Since the Barclays Center is located in a congested city, there was no space to stockpile excavated soil. In addition, the handling and destination of the soil depended on its degree of contamination, so the waste needed to be characterized prior to digging it up. To solve these issues, Roux planned and executed a three-dimensional in-situ soil sampling project for the entire Site, including the active train yard. The excavation work was then managed so that all removed soil could immediately be loaded on the correct truck and sent to its rightful disposal facility. This allowed the work to be completed on schedule, and with minimum soil disposal cost.


Delving further into the 90s, we began to gain momentum in the challenging practice area of litigation support. Roux experts perform in-depth analyses of intricate environmental problems, preparing detailed expert reports, opinions, and testimonies in deposition and at trial. Over the years, our associates have provided expert testimony on hundreds of environmental disputes, including many high profile cases. In the Tronox v. Anadarko Matter case, for example, Roux evaluated the cost to remediate 373 major sites formerly owned or operated by the Kerr-McGee Corporation. Dr. Neil Ram of Roux Associates defended these evaluations at trial. The court’s Judge Allan L. Gropper stated in his ruling, “It is significant that Ram’s analysis is the only comprehensive valuation in the vast record of this case of Tronox’s environmental liabilities.” Thanks to Roux’s evaluations, expert testmiony, and Judge Gropper’s ruling, our client was awarded $5.1 billion for cleanup costs. In addition to cost allocation, our experts specialize in contaminant fate and transport, forensic evaluation, and standard of care, among a number of other technical areas.


Roux has developed and continues to create and employ a number of “Green” technologies from the late 1990s into today, which we have termed Engineered Natural Systems, or ENS. One type of ENS is the Constructed Treatment Wetland, or CTW, which can be used to treat a wide range of contaminants in wastewaters. In 1996, Roux received a patent for an innovative CTW design that greatly increases efficiency and reduces the land area needed for its installation. An example of this type of CTW was designed by Roux for a massive manufacturing facility in Saudi Arabia. The system has been installed and is currently treating two million gallons per day of industrial process and sanitary wastewater. Treated water is 100% recycled for use within the industrial facility. We have installed a number of CTWs and other “Green” systems across the country and beyond, and we believe that these technologies will be a vital part of future growth for our company.


The project examples described above represent just a few important milestones in our history. Roux, which has grown steadily and organically over the years, currently has approximately 300 employees in offices from New York to Los Angeles. We could have grown faster if we had wanted to, but in the words of our CEO, Doug Swanson, “Our goal is not to be the biggest, but to be the best.”

We seek to hire the best people we can find, provide them with support, training, and motivation, and hold on to them for the long term. More than half of our principals (engineers and scientists) have been with us for more than 15 years, and nearly half of those for over 25 years. Our professionals are smart, hardworking, talented, and yes, nice—just as Paul Roux envisioned 35 years ago. Roux Associates has gained size, credibility, and capability, but has not lost the sense of community that makes it such a great place to work. Paul Roux attributes his success to delegating responsibility to others and not being afraid to “pass the torch,” while striving to produce a likable work environment. He stressed the importance of having fun, enjoying yourself and the work you do—“so many people have the opposite,” he reminded us.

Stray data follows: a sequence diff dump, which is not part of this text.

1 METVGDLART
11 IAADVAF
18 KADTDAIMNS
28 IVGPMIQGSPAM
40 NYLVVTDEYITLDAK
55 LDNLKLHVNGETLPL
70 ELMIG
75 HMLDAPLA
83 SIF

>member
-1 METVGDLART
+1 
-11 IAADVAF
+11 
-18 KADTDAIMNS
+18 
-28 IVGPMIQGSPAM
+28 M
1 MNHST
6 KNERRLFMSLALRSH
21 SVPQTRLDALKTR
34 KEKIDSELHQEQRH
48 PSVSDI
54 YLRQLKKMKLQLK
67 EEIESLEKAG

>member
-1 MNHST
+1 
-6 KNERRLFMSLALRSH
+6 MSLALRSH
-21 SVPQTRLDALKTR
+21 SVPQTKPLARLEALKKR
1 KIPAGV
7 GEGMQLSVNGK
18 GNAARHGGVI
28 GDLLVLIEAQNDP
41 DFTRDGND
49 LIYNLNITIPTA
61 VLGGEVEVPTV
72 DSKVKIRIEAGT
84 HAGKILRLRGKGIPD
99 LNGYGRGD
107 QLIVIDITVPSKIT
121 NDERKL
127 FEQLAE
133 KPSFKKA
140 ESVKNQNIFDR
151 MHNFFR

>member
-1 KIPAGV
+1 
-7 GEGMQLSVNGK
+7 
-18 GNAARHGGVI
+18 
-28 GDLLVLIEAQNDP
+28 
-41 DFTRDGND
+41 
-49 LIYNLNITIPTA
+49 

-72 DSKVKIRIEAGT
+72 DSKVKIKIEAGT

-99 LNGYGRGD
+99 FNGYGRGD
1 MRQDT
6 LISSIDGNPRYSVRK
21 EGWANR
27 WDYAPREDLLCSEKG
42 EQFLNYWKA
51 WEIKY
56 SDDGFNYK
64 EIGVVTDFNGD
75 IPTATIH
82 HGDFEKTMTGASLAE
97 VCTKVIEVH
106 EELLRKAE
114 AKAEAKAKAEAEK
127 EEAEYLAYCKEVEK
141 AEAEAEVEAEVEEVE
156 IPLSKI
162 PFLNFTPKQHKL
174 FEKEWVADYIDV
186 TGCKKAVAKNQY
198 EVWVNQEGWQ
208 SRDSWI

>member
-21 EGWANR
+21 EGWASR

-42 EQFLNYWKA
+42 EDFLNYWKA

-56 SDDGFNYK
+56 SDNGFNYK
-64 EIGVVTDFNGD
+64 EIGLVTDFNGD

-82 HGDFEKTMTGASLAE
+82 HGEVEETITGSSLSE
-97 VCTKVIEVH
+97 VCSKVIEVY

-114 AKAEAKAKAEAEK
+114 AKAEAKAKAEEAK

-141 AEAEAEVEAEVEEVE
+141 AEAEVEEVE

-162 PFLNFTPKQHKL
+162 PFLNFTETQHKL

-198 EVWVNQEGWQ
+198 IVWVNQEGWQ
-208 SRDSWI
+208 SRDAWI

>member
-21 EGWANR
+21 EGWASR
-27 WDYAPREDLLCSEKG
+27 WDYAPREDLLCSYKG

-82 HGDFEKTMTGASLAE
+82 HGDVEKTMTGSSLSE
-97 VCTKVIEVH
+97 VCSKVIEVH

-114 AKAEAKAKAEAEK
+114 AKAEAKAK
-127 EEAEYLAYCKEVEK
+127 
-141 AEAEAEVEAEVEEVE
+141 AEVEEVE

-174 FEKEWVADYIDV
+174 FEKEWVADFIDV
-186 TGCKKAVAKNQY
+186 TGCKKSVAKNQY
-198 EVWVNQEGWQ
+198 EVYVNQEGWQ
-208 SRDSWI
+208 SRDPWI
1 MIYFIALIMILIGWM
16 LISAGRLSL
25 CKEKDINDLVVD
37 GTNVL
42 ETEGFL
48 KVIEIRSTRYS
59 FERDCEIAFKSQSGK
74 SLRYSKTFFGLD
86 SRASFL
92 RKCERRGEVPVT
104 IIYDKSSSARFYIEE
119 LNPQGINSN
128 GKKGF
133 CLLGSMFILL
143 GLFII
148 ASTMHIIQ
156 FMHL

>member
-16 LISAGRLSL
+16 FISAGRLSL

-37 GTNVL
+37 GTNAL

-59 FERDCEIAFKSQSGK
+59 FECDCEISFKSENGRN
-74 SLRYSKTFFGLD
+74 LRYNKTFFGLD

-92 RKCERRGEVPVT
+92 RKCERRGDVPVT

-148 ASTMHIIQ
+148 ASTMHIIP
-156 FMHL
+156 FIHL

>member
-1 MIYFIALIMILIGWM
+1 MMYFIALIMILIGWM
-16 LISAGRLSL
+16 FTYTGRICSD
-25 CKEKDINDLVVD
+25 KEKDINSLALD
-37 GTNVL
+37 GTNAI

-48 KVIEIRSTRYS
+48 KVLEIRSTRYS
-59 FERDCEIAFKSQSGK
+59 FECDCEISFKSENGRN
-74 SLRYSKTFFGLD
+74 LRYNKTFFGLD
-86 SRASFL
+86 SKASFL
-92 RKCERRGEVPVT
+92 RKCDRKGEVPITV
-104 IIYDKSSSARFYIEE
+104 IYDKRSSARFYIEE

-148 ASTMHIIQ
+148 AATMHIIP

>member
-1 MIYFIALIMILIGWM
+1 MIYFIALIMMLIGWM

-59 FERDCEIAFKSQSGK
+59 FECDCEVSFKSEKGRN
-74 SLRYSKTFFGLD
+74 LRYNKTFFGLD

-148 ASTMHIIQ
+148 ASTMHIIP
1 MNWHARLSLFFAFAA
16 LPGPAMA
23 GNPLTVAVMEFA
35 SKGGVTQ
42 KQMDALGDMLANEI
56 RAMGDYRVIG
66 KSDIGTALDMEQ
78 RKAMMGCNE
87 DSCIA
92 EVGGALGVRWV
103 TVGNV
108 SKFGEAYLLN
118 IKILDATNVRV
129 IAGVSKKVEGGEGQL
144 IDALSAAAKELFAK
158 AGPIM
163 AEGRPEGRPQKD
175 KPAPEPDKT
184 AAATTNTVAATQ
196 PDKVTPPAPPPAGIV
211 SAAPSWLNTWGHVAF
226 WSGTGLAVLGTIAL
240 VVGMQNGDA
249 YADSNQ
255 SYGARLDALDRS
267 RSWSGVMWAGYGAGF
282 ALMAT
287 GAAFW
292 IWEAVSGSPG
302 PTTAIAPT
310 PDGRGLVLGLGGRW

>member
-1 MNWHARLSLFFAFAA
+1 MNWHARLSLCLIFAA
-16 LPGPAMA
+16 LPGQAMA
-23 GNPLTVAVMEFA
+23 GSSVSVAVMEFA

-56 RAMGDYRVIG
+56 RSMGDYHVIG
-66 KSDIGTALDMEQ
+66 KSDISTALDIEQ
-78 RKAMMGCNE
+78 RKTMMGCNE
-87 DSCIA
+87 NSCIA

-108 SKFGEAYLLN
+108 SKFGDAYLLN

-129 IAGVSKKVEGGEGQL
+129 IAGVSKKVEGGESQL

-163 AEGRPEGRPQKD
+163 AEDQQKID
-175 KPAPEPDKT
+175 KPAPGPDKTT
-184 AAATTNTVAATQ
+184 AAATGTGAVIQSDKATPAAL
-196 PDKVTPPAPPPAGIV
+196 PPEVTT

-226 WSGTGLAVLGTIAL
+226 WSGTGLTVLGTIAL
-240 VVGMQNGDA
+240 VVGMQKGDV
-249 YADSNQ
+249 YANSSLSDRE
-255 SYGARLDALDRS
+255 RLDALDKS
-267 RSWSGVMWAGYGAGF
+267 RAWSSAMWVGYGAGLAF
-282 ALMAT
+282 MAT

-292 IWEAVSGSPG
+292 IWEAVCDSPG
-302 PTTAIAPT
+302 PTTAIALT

For the future, Roux plans to remain an independent, employee-owned firm, continuing to do what it has done since day one. We look forward to meeting new clients, hiring new team members, growing our practice areas, and employing the same ingenuity and work ethic that has helped us expand an idea into a gratifying work environment and a successful environmental firm.

CSR Spotlight: Guatemala Mission Trip

When Roux Associates started encouraging employees to take part in charitable activities, it quickly evolved from a suggestion to a passion. Through our CSR (Corporate Social Responsibility) program, we have donated hundreds of thousands of dollars and countless hours of volunteer work in just a few short years. In supporting a wide range of charities, including group and individual efforts, Roux most recently supported Larry McTiernan, a Principal Hydrogeologist in our Massachusetts office, who traveled to Guatemala for five days to help orphans and struggling families in and around the nation’s capital, Guatemala City.

On April 23, 2016, Larry set out to Guatemala for the second year in a row with his church, Granite United Church. The church itself was embarking on its fifth trip in the past four years; they’ve also done mission trips to Mexico, Trinidad, and the Bahamans. For each trip, the church has partnered with a group called Manna Worldwide, a Christian non-profit organization striving to “rescue children from the grip of poverty.” Larry made the journey with 25 other church volunteers, taking part in what he called a mix of “faith-based, spiritual and physical missionary work.”

A portion of the church’s time was dedicated to helping out Manna’s orphanage in Guatemala City, which Larry’s church helped build during trips in 2013 and 2014. The facility currently houses 21 children, yet only two are actually eligible for adoption. Larry explained that many of the children in the orphanage had been abused and taken away from their parents by the government, yet they cannot be adopted unless their parents give permission. For that reason, most of the kids are in a sort of family limbo: they have no home, but cannot look forward to adoption. Their ages range from a newborn baby who was recently found abandoned, to about 14 years old. The volunteers spent hours with the kids, running around outside and playing indoor games like Uno.